Floating layers are proving *the* low-maintenance haircut to know about for autumn/winter

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 Ciinderella Balthazar with floating layers, wearing a polka dot dress
(Image credit: Getty Images/Jeremy Moeller / Contributor)

If a lower-maintenance hairstyle is your kind of thing, then floating layers should definitely be on your radar. Seen on countless celebs and one of the key hair trends for AW23, they are an easy route to a style that looks like you’ve put a lot of effort in (without, you know, actually putting a lot of effort in).

Bob hairstyles are great, but they do require frequent trimming to keep them at that shorter length, especially blunt bobs—which is not the case here. Ahead, hairdressers break down this look and how to make floating layers work for you. 

What are floating layers?

Floating layers are about cutting sections around the head that sit separately from each other. Joel Goncalves, senior stylist at John Frieda Salons, says that by having that disconnection between the sections above and below, “[they allow] the hair to move to the shape of the head much more freely while sitting in shape for a longer time.” 

“The layers are [usually] cut into three different levels, longer at the top and then getting shorter the further down the hair you go,” adds celebrity hairstylist Jay Birmingham. “This gives a natural, floating look. The different layer levels aren't connected, which makes the hair move freely and naturally looking.” 

They can also be adapted to suit different hair types and thicknesses. “Floating layers work best on heavy hair,” Goncalves confirms, stressing that they are a technique rather than a set hairstyle and can therefore be used in pretty much any cut. "[But] for lighter hair, the sections are more acute so that the cutting technique doesn’t remove too much density out of the fine hair; this can also encourage more fullness to the finished style. On curly hair, the layers can be cut much shallower; this allows for more bulk to be removed, allowing the curls to [move] independently of each other.” 

If you are thinking of asking for floating layers, Goncalves stresses: "[Make sure] your hairdresser is versed in the cutting technique, because the hair is cut rather than razored or sliced [and] the right amount of hair should be removed for weightlessness."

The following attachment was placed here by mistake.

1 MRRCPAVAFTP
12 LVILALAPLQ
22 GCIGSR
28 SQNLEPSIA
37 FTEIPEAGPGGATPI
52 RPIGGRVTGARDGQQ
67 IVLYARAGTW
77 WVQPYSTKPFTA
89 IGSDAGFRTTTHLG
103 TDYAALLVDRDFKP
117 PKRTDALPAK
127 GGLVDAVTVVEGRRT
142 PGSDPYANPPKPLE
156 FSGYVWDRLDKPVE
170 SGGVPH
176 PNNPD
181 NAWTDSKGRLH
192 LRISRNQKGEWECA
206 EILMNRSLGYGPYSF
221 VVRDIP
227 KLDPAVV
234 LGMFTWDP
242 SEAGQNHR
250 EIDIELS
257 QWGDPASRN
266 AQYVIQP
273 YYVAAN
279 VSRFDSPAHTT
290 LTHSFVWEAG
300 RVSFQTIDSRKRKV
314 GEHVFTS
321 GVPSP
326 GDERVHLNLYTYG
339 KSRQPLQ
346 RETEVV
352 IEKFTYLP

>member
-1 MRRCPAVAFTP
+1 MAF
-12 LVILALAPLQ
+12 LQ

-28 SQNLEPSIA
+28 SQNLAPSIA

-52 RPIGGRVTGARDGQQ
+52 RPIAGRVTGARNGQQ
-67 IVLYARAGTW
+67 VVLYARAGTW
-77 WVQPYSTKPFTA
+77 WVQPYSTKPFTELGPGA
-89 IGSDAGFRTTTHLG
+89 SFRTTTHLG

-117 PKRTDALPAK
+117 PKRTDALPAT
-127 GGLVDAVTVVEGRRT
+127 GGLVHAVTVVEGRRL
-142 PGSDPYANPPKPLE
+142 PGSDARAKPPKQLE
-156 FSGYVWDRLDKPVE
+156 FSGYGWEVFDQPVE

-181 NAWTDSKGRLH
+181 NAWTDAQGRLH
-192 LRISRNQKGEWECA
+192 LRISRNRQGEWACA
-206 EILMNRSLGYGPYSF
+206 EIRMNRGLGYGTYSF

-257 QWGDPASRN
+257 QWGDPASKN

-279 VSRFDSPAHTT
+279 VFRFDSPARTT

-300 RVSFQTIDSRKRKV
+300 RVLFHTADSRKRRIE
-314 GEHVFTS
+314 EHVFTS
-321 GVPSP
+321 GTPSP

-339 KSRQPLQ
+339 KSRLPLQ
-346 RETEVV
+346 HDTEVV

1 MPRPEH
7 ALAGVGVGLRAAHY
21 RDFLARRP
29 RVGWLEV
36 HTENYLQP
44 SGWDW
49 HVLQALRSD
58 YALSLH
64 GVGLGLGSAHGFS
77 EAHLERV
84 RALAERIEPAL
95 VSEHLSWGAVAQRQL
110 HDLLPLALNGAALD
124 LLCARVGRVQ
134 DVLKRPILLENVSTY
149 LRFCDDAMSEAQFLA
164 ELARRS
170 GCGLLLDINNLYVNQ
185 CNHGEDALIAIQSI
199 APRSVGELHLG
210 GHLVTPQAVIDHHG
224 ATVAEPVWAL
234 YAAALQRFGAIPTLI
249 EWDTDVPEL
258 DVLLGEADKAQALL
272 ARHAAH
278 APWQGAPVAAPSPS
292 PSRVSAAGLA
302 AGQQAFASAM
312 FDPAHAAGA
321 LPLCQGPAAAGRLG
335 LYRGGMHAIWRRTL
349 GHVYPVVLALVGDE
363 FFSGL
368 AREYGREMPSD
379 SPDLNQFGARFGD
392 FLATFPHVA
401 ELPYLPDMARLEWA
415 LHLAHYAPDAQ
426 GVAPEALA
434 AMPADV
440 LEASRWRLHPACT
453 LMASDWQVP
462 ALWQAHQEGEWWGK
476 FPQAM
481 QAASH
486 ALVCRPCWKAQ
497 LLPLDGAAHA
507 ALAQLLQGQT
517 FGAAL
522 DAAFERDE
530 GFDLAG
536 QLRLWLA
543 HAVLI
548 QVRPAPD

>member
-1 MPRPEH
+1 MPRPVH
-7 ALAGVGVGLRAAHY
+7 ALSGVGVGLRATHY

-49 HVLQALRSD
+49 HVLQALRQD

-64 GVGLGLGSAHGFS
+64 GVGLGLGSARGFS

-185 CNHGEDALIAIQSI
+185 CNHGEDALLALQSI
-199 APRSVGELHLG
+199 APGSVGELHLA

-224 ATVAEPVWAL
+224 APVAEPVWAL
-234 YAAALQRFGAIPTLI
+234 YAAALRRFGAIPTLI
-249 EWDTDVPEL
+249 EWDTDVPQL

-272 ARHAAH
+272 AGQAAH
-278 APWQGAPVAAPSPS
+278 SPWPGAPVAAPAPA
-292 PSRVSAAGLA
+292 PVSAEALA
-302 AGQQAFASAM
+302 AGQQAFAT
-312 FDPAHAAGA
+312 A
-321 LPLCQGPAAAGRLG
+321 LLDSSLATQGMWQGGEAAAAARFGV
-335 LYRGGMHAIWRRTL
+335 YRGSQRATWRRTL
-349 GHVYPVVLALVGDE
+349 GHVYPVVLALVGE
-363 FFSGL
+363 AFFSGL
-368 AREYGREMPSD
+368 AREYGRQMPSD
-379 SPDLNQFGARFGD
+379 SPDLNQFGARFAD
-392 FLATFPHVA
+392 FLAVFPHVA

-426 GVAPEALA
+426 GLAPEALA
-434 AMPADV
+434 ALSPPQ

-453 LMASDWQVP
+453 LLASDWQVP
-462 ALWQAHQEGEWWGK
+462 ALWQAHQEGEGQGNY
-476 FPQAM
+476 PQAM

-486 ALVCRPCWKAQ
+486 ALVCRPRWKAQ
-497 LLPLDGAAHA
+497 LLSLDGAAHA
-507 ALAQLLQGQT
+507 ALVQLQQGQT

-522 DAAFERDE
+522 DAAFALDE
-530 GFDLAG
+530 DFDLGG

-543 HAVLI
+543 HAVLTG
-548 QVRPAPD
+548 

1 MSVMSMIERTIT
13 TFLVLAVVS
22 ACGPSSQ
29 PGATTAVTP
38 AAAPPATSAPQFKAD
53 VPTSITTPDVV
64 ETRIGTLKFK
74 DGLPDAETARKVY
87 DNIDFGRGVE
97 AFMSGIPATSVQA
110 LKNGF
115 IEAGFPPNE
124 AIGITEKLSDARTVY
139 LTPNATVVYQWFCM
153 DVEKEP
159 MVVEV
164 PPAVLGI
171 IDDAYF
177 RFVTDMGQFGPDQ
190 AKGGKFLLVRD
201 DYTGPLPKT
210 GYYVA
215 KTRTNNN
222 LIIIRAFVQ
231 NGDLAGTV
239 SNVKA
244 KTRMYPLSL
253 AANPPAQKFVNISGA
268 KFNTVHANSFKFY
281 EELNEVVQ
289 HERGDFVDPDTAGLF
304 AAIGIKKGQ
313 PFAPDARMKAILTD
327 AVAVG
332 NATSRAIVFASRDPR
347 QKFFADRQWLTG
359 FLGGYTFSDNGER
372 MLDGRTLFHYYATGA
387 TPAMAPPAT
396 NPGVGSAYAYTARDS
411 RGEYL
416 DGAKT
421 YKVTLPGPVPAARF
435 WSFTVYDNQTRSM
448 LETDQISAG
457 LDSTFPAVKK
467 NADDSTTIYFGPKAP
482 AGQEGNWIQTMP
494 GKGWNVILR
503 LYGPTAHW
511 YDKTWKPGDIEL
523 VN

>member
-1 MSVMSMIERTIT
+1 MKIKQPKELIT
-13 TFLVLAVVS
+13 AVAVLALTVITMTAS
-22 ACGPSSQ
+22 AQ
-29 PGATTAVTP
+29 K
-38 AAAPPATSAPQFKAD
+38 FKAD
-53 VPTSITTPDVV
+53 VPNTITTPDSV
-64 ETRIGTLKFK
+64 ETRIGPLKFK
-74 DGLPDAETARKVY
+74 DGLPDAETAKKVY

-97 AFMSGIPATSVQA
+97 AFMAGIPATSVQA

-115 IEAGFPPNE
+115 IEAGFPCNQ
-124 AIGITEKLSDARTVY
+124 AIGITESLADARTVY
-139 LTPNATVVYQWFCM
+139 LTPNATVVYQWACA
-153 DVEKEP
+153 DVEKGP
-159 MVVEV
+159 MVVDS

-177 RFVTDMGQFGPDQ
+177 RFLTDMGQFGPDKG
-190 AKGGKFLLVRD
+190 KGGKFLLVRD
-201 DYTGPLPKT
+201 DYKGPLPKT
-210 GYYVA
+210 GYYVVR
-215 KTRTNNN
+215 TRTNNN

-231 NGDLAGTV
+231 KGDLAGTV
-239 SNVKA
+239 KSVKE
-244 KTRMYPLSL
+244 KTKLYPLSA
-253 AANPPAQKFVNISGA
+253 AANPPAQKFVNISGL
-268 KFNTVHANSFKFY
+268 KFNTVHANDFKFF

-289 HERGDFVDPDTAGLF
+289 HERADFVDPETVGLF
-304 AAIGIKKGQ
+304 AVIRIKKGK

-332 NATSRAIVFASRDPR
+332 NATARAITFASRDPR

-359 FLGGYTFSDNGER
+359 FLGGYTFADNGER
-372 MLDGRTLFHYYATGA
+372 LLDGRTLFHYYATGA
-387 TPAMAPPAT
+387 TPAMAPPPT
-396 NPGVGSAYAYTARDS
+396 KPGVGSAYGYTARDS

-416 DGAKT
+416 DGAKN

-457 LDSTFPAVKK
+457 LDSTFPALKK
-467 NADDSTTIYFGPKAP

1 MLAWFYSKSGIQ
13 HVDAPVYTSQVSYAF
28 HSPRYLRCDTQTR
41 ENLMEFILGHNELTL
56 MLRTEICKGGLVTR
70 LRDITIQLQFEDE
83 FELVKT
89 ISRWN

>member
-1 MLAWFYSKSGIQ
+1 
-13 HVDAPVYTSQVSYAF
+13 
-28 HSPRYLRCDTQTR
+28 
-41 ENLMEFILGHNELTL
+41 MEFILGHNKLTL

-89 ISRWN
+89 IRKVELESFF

How to style floating layers

According to our experts, a cut with floating layers is pretty adaptable in terms of styling—but you don't need to learn to style your hair in a completely new way. “Feedback from clients is that the style becomes more flexible," says Goncalves. "Not as much styling is needed so styling becomes easier, the haircut lasts much longer than usual and the hair air dries really well.”

"Layers are great as you don’t need to use lots of styling products to add volume; the floating layers speak for themselves," says Birmingham, who agrees that they lend themselves well to air drying.  

"Layers help with face-framing so if you are on a time crunch, [focus on] the front of your hair," he continues. If you're going for an overall smoother style, "Use a barrel brush and wrap your towel-dried hair around it, blow-drying the root of the hair for extra volume.” He adds that a sea salt spray can help add natural-looking texture, which is useful if your hair tends to fall flat. 

Floating layers inspiration

The best products for styling floating layers

Lucy Abbersteen
Beauty Contributor

Lucy is a freelance beauty editor and contributor at Marie Claire, and has written for titles including Glamour, Refinery29, Popsugar, woman&home and more. She was previously Marie Claire’s junior beauty editor. During her career, she’s covered everything from backstage beauty at fashion week to interviews with famous faces like Drag Race royalty and Little Mix. As for her beauty ethos, she’s a big advocate for not having to spend a fortune on beauty products to get good results, and when she’s not got beauty on the brain you’ll find her reading or hanging out with dogs.